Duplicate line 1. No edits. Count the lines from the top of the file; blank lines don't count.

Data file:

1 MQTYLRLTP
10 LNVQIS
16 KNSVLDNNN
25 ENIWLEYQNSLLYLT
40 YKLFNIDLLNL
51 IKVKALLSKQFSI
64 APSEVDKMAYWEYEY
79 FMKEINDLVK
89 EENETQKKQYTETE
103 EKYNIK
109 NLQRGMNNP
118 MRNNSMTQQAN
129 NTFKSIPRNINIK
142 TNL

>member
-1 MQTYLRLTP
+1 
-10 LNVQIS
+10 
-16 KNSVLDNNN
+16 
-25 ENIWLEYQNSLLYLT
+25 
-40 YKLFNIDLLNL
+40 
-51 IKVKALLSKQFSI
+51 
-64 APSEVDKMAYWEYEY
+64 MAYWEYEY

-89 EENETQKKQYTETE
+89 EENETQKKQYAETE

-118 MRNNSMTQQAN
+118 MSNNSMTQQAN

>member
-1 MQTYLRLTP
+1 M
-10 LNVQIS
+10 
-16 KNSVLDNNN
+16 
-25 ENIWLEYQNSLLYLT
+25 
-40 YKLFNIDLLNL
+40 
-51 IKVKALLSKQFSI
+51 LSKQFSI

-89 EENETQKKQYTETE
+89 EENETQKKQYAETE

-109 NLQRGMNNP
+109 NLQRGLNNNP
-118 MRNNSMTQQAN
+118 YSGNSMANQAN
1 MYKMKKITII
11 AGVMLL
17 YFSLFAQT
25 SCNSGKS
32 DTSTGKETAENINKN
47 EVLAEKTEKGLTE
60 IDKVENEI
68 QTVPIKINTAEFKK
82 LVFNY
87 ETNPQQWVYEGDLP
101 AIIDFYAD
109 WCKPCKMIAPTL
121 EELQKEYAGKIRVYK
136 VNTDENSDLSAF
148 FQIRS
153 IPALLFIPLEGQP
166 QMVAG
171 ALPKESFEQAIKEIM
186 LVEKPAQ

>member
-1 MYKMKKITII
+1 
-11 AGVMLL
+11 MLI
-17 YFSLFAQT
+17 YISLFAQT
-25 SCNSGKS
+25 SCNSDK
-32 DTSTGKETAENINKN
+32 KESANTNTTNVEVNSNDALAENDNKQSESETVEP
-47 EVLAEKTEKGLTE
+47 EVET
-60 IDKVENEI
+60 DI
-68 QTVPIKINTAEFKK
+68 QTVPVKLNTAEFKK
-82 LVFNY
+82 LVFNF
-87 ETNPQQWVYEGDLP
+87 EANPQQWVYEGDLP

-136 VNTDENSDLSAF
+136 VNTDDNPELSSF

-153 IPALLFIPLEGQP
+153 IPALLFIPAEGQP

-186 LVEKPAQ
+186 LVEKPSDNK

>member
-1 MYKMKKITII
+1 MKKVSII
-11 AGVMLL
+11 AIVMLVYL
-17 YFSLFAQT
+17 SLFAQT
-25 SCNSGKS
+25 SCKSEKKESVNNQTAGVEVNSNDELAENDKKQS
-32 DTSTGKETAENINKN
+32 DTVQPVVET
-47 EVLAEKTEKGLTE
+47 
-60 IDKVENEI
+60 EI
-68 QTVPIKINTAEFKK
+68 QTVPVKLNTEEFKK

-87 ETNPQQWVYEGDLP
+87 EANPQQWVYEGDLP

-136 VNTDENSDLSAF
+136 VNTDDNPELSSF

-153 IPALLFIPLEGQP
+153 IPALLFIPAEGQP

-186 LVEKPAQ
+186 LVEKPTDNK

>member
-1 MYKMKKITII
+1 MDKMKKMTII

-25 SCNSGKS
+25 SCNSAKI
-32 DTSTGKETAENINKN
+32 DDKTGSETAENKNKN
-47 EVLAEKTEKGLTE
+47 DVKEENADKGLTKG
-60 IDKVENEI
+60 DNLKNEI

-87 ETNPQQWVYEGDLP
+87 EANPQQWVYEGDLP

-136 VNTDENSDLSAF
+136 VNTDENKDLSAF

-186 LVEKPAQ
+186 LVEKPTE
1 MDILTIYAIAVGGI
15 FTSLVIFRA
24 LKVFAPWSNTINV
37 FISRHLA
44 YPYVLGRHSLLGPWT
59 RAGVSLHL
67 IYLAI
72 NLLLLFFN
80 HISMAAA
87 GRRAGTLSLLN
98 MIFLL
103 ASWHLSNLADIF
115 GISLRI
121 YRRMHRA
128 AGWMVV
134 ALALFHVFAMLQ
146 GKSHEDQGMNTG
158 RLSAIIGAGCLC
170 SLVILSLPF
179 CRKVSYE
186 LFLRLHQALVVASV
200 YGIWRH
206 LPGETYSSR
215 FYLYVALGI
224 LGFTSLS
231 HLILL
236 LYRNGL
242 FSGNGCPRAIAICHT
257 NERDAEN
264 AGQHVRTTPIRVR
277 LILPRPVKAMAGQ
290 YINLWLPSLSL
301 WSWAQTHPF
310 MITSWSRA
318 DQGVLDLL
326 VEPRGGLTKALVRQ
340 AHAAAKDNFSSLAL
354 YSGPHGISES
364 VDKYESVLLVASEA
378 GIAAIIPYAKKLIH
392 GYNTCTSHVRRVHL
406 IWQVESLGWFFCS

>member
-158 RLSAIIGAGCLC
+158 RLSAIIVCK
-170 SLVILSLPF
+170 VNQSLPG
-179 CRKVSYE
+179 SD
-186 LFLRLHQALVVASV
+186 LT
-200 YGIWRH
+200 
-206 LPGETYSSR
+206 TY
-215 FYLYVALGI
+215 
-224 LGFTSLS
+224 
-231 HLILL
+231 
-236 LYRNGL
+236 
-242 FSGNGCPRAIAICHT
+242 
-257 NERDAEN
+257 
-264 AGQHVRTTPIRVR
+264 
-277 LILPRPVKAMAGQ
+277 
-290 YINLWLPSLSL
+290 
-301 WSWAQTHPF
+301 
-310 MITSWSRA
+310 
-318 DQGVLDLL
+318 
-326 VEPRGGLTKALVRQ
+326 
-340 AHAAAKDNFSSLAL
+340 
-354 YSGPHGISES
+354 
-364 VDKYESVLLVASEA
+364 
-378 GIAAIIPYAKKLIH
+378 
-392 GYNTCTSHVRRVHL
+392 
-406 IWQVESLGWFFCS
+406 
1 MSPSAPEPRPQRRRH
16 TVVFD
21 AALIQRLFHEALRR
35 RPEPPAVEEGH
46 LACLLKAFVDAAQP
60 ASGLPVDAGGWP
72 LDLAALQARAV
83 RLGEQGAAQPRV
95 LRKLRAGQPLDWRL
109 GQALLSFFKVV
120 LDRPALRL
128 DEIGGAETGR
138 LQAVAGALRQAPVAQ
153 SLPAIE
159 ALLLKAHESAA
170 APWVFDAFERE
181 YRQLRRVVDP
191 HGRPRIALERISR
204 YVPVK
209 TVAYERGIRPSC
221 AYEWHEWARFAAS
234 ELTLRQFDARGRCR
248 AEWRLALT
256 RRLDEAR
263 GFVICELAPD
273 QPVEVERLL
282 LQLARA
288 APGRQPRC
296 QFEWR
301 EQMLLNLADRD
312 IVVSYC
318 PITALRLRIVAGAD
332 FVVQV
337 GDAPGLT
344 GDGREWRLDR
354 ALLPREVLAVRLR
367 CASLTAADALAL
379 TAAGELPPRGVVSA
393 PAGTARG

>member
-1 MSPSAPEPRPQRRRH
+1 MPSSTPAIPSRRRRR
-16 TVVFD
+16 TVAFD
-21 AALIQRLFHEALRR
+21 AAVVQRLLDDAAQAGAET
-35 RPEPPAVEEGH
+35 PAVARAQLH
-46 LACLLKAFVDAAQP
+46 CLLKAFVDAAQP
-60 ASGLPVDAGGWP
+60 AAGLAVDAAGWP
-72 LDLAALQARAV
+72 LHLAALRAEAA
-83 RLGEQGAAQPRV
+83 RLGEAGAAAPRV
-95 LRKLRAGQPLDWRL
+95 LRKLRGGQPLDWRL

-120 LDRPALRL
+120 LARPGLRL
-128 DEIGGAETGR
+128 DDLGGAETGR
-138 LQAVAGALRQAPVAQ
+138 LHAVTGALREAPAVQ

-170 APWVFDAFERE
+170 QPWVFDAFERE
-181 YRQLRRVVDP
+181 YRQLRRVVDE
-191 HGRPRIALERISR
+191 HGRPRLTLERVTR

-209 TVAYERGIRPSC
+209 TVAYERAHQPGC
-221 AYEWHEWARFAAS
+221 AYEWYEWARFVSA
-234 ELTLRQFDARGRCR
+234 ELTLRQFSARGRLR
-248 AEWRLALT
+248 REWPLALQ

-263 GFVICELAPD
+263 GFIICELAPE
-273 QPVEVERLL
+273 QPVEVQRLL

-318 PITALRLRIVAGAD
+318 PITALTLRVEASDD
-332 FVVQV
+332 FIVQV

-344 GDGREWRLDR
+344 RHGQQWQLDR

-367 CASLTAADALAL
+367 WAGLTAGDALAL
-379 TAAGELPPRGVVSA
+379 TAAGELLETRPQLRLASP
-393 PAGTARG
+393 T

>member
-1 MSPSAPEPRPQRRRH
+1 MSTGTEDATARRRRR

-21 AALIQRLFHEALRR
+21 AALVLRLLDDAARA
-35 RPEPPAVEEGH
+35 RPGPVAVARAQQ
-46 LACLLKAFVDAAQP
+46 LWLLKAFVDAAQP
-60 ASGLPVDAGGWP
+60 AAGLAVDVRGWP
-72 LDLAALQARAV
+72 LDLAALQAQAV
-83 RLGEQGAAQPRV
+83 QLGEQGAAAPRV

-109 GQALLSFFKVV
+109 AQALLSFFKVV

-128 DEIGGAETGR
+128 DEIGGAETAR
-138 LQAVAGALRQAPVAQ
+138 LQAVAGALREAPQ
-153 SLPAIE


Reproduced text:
1 MQTYLRLTP